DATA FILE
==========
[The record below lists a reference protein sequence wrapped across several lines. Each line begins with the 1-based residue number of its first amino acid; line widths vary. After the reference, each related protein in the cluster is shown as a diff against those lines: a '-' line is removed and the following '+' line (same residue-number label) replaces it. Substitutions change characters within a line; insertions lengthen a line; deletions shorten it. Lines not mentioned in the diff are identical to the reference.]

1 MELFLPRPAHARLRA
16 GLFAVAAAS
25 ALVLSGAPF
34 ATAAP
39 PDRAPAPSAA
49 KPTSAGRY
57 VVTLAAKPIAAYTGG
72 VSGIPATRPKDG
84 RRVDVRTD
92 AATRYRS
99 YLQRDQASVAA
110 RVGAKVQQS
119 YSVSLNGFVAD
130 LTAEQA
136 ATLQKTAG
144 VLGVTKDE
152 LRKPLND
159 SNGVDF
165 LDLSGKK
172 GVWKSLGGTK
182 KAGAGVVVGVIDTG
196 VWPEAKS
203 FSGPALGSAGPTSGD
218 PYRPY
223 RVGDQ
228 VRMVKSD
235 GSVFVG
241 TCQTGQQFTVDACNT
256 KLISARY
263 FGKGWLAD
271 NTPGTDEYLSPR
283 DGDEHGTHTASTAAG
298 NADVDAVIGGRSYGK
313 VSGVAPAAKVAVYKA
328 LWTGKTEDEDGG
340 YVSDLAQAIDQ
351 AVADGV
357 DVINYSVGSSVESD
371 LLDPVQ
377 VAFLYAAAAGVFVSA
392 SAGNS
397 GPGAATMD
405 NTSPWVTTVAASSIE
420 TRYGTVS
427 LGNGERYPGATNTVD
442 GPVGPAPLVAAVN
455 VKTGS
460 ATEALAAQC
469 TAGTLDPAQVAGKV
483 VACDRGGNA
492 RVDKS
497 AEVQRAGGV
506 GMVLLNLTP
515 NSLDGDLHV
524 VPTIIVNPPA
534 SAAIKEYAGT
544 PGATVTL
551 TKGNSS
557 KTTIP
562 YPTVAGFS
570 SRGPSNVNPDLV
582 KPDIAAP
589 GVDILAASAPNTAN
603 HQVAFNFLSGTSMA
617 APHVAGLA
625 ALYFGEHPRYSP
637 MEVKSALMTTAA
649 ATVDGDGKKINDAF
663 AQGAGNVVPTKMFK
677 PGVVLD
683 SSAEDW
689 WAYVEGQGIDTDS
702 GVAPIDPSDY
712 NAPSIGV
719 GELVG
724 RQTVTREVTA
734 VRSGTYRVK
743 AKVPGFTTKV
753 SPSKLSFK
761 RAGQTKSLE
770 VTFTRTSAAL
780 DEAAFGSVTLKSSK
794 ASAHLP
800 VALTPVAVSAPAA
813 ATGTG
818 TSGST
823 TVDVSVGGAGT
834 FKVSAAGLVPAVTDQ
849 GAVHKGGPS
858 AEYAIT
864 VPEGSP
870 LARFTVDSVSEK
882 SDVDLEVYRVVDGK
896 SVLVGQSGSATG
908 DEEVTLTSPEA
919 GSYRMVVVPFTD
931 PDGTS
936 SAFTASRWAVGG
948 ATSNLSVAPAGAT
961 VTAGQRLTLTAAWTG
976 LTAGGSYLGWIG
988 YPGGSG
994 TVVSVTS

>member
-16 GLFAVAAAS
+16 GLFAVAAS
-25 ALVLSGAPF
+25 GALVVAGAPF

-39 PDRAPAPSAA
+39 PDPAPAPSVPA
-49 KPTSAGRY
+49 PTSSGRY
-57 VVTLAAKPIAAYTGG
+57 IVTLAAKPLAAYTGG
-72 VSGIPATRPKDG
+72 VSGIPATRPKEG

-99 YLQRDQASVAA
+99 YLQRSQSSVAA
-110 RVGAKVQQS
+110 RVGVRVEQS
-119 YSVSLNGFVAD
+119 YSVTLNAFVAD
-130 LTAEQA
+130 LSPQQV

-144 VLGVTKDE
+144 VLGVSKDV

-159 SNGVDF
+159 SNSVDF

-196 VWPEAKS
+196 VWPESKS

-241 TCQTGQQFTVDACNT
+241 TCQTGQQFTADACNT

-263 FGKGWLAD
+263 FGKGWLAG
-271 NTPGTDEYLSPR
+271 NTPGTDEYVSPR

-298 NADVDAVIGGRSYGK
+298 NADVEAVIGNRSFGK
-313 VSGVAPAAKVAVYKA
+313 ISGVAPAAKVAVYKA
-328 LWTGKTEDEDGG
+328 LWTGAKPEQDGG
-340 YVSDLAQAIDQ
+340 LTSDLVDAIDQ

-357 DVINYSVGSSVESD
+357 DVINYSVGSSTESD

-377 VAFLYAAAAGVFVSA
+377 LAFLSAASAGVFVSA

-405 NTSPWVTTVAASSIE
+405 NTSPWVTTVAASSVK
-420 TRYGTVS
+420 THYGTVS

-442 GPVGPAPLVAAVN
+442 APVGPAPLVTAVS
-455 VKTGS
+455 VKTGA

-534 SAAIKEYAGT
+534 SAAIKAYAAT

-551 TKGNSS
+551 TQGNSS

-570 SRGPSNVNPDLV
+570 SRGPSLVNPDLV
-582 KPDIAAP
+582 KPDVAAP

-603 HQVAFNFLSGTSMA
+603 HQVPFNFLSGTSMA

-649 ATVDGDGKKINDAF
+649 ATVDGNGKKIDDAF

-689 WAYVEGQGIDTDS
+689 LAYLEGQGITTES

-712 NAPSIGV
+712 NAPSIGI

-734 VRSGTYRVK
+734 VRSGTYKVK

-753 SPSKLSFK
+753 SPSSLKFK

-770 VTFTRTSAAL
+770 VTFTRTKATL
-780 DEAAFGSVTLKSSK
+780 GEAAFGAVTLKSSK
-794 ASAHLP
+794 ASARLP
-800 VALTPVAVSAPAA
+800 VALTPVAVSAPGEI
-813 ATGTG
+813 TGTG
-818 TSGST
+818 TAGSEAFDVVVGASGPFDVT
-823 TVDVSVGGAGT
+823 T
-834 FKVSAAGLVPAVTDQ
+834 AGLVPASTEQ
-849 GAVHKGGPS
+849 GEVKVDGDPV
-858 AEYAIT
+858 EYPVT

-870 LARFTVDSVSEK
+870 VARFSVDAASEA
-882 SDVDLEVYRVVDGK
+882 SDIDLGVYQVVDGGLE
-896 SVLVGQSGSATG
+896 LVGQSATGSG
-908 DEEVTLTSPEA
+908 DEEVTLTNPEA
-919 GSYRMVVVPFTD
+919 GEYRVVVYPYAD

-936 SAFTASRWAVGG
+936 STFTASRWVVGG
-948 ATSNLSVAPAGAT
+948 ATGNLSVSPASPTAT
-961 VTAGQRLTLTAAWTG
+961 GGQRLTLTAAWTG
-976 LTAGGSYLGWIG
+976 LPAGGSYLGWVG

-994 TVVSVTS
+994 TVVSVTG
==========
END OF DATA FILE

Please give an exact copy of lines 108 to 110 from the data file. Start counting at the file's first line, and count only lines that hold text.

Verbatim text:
-25 ALVLSGAPF
+25 GALVVAGAPF

-39 PDRAPAPSAA